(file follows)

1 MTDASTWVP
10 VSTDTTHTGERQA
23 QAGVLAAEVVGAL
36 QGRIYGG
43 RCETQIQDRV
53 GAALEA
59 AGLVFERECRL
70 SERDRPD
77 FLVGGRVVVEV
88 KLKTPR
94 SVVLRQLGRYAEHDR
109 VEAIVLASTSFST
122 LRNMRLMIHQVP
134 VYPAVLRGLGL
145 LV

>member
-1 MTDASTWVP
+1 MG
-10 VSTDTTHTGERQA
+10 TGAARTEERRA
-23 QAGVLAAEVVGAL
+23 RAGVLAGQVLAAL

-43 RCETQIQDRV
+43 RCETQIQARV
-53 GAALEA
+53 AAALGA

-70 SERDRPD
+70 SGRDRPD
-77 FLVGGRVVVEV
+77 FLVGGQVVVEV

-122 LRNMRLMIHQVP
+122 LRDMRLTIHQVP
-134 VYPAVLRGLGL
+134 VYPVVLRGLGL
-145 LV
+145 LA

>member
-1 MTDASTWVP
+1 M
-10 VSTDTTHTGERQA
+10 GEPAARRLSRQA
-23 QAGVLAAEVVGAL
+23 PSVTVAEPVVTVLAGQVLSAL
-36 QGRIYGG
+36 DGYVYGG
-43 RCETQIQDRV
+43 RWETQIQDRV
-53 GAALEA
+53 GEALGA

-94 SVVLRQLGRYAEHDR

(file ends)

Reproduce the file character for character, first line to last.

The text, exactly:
1 MTDASTWVP
10 VSTDTTHTGERQA
23 QAGVLAAEVVGAL
36 QGRIYGG
43 RCETQIQDRV
53 GAALEA
59 AGLVFERECRL
70 SERDRPD
77 FLVGGRVVVEV
88 KLKTPR
94 SVVLRQLGRYAEHDR
109 VEAIVLASTSFST
122 LRNMRLMIHQVP
134 VYPAVLRGLGL
145 LV

>member
-1 MTDASTWVP
+1 MG
-10 VSTDTTHTGERQA
+10 TGAARTEERRA
-23 QAGVLAAEVVGAL
+23 RAGVLAGQVLAAL

-43 RCETQIQDRV
+43 RCETQIQARV
-53 GAALEA
+53 AAALGA

-70 SERDRPD
+70 SGRDRPD
-77 FLVGGRVVVEV
+77 FLVGGQVVVEV

-122 LRNMRLMIHQVP
+122 LRDMRLTIHQVP
-134 VYPAVLRGLGL
+134 VYPVVLRGLGL
-145 LV
+145 LA

>member
-1 MTDASTWVP
+1 M
-10 VSTDTTHTGERQA
+10 GEPAARRLSRQA
-23 QAGVLAAEVVGAL
+23 PSVTVAEPVVTVLAGQVLSAL
-36 QGRIYGG
+36 DGYVYGG
-43 RCETQIQDRV
+43 RWETQIQDRV
-53 GAALEA
+53 GEALGA

-94 SVVLRQLGRYAEHDR